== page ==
Forthcoming in Antipode…

As the summer comes to an end and a new semester begins, we’re looking forward to 2017 and the papers forthcoming in Antipode 49(1) in January–all of which are available online now (and will be freely available in the new year).

The Editorial Collective, September 2016

Energy Colonialism and the Role of the Global in Local Responses to New Energy Infrastructures in the UK: A Critical and Exploratory Empirical Analysis

Susana Batel and Patrick Devine-Wright

Susana and Patrick argue that their paper on public responses to large-scale low-carbon energy infrastructures offers lessons for people engaging with other matters of concern, including immigration, contemporary populist politics, and the future of the EU. What role do intergroup relations, collective narratives, and geographical imaginaries play in these phenomena?

Conveyer-Belt Justice: Precarity, Access to Justice, and Uneven Geographies of Legal Aid in UK Asylum Appeals

Andrew Burridge and Nick Gill

Andrew and Nick’s discussion of the frames of “luck”, “uncertainty”, and “dislocation” explores a number of ways in which asylum seekers experience precarity in spatially selective and specific ways. These frames arose from their multi-methodological research, and point a way towards understanding how space can figure in the production of exclusion and insecurity in the context of bureaucratic structures and systems that are not only under-funded, but continuously undermined by deleterious legislation.

Dancing to the Rhythms of the Fossil Fuel Landscape: Landscape Inertia and the Temporal Limits to Market-Based Climate Policy

Wim Carton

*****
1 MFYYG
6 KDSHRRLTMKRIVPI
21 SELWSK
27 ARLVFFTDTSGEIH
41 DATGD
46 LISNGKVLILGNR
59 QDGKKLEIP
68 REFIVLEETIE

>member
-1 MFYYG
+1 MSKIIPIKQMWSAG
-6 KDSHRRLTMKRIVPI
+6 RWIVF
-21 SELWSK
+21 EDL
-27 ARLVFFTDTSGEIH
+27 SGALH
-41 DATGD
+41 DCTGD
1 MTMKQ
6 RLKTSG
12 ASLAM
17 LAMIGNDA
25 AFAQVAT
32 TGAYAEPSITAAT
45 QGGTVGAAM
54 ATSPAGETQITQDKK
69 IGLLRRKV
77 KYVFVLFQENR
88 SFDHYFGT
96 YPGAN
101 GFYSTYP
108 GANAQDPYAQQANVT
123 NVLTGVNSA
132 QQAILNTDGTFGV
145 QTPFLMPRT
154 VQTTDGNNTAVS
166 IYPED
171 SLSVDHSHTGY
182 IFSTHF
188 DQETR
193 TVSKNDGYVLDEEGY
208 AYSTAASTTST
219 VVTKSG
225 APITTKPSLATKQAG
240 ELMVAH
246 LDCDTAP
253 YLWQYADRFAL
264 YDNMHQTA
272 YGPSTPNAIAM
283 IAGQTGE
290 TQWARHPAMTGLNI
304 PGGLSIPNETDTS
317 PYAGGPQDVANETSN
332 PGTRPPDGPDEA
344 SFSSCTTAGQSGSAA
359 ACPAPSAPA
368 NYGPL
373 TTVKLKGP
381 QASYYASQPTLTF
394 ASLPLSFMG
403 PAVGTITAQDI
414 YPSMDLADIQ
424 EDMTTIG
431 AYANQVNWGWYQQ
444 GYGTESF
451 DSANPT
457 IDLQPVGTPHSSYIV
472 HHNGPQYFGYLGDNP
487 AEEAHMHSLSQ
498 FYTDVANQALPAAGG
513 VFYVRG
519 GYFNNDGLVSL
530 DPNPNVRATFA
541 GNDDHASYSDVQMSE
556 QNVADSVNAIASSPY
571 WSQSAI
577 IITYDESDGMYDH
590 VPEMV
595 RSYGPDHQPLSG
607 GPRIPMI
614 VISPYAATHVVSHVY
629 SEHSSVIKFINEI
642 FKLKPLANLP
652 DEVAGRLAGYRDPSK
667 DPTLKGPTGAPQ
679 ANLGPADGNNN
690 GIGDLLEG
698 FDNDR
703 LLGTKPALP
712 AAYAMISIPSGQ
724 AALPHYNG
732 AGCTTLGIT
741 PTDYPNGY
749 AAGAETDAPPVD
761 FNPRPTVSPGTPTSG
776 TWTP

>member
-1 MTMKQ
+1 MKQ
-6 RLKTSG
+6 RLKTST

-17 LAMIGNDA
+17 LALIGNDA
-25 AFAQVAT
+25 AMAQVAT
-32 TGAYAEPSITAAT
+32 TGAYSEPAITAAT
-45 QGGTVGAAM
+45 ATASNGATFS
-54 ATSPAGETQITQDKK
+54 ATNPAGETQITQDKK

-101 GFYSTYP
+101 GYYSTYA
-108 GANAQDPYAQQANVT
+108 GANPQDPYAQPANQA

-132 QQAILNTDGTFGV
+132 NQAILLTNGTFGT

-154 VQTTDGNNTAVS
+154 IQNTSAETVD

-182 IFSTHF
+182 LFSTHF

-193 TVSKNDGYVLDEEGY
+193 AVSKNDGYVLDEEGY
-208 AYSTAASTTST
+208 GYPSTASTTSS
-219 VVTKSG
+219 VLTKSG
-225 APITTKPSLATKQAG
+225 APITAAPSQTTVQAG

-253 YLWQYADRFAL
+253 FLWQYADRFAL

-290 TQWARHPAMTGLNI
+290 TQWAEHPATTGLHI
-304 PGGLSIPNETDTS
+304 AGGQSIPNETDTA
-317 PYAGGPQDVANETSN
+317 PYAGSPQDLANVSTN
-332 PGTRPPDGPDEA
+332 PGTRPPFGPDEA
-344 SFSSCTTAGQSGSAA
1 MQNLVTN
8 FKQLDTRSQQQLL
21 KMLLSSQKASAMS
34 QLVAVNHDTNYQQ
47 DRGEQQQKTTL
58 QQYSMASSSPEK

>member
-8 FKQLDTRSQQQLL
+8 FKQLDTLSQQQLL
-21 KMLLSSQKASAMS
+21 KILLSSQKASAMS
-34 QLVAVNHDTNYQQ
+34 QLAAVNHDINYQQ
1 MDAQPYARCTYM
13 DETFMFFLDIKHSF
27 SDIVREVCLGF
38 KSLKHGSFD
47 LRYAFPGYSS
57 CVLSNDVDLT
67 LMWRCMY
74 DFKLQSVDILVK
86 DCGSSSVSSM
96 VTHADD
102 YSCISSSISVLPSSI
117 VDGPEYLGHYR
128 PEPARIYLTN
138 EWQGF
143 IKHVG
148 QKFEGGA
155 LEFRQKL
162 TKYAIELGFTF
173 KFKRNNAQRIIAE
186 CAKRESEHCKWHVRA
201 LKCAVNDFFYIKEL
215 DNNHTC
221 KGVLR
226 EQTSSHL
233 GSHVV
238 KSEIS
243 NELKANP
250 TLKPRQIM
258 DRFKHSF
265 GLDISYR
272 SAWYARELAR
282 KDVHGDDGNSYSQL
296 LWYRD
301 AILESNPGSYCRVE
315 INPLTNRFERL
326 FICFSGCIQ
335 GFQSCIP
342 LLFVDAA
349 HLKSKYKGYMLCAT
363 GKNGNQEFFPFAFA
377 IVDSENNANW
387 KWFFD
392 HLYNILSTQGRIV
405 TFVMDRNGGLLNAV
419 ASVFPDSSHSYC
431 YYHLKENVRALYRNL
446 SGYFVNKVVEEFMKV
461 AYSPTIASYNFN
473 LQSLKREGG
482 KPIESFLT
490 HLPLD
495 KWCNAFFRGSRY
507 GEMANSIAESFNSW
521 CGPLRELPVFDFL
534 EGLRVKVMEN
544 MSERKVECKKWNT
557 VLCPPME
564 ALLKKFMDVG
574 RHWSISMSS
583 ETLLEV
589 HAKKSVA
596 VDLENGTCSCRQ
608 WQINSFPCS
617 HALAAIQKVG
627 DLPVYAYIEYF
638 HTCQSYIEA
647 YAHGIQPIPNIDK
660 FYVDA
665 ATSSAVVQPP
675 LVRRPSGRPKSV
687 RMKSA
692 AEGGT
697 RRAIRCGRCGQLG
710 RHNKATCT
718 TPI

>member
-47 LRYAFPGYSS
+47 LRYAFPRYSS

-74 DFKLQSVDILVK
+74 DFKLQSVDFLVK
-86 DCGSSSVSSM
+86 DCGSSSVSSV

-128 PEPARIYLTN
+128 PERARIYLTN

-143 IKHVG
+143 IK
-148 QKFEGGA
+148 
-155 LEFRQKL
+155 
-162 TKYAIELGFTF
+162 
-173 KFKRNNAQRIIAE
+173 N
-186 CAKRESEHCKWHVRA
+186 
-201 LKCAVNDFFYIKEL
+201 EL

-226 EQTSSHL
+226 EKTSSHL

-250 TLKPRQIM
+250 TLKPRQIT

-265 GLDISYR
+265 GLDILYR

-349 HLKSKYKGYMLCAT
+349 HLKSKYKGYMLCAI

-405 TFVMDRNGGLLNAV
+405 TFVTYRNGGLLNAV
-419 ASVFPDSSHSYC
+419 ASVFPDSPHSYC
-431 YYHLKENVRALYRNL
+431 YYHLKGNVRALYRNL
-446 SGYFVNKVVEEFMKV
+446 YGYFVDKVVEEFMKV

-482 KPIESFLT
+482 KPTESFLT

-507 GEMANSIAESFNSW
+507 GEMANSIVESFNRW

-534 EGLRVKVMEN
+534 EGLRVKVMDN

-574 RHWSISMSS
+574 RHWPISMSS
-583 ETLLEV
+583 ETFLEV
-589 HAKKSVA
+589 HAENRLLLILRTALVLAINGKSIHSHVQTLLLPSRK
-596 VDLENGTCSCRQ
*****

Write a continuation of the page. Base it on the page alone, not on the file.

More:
Wim’s contribution to the critique of market-based mechanisms for climate and energy policy examines the environmental effectiveness of the EU emissions trading and Flemish tradable green certificate schemes, focusing on the idea of economic efficiency as a key ideological construct underlying them.

The State and Financialization of Public Land in the United Kingdom

Brett Christophers

Brett’s latest book, The Great Leveler: Capitalism and Competition in the Court of Law (Harvard University Press, 2016) was reviewed recently in Antipode by Bob Jessop, and his previous book, Banking Across Boundaries: Placing Finance in Capitalism (Wiley-Blackwell, 2013), is part of the Antipode Book Series.

Lives Versus Livelihoods? Deepening the Regulatory Debates on Soil Fumigants in California’s Strawberry Industry

Julie Guthman

You can hear Julie, a member of Antipode’s International Advisory Board, on BBC Radio 4’s oftentimes brilliant Food Programme talking about the “Surprising Strawberry”.

Constructing a Culture of Solidarity: London and the British Coalfields in the Long 1970s

Diarmaid Kelliher

Diarmaid’s careful scholarship uncovers how the significant level of support the 1984-85 miners’ strike received in part relied on the development of relationships over the previous 15 years. His paper also reveals how relationships of solidarity can help develop a class politics that takes seriously race, gender, and sexuality, and reflects on the need for, and possibility of, productive political relations between the London Left and the UK’s old industrial heartlands.